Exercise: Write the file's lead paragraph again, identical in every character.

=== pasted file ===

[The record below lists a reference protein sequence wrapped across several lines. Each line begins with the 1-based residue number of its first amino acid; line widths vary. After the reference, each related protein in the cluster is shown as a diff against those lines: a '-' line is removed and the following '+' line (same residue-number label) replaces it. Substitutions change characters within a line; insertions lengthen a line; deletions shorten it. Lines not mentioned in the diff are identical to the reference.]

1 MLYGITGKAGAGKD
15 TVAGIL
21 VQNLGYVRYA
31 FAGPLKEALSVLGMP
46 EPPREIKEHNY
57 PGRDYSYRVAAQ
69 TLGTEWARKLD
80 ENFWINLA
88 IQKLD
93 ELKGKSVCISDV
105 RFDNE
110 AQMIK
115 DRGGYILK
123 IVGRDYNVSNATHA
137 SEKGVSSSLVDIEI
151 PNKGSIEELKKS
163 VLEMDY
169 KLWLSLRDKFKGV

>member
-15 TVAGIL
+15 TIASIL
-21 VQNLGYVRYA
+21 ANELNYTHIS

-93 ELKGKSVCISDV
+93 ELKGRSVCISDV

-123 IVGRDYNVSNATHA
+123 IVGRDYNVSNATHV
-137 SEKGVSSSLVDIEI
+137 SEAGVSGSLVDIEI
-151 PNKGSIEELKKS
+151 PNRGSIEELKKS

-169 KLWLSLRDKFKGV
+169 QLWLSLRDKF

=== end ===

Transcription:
[The record below lists a reference protein sequence wrapped across several lines. Each line begins with the 1-based residue number of its first amino acid; line widths vary. After the reference, each related protein in the cluster is shown as a diff against those lines: a '-' line is removed and the following '+' line (same residue-number label) replaces it. Substitutions change characters within a line; insertions lengthen a line; deletions shorten it. Lines not mentioned in the diff are identical to the reference.]